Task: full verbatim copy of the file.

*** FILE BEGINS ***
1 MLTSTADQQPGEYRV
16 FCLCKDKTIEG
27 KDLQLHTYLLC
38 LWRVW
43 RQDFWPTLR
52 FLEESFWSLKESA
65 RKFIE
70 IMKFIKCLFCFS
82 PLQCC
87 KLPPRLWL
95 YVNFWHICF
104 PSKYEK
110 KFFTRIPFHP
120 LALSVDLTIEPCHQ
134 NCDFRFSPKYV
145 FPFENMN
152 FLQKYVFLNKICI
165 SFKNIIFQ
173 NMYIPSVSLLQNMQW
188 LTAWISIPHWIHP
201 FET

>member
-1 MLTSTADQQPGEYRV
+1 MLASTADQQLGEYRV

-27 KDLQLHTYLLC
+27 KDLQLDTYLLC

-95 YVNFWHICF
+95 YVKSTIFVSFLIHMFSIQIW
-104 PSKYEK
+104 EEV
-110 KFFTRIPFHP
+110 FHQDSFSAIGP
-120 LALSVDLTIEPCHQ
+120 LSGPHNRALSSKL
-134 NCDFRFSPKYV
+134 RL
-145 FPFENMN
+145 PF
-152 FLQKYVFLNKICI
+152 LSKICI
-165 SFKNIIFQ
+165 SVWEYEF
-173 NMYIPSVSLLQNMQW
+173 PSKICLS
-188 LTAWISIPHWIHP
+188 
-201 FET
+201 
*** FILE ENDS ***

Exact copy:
1 MLTSTADQQPGEYRV
16 FCLCKDKTIEG
27 KDLQLHTYLLC
38 LWRVW
43 RQDFWPTLR
52 FLEESFWSLKESA
65 RKFIE
70 IMKFIKCLFCFS
82 PLQCC
87 KLPPRLWL
95 YVNFWHICF
104 PSKYEK
110 KFFTRIPFHP
120 LALSVDLTIEPCHQ
134 NCDFRFSPKYV
145 FPFENMN
152 FLQKYVFLNKICI
165 SFKNIIFQ
173 NMYIPSVSLLQNMQW
188 LTAWISIPHWIHP
201 FET

>member
-1 MLTSTADQQPGEYRV
+1 MLASTADQQLGEYRV

-27 KDLQLHTYLLC
+27 KDLQLDTYLLC

-95 YVNFWHICF
+95 YVKSTIFVSFLIHMFSIQIW
-104 PSKYEK
+104 EEV
-110 KFFTRIPFHP
+110 FHQDSFSAIGP
-120 LALSVDLTIEPCHQ
+120 LSGPHNRALSSKL
-134 NCDFRFSPKYV
+134 RL
-145 FPFENMN
+145 PF
-152 FLQKYVFLNKICI
+152 LSKICI
-165 SFKNIIFQ
+165 SVWEYEF
-173 NMYIPSVSLLQNMQW
+173 PSKICLS
-188 LTAWISIPHWIHP
+188 
-201 FET
+201 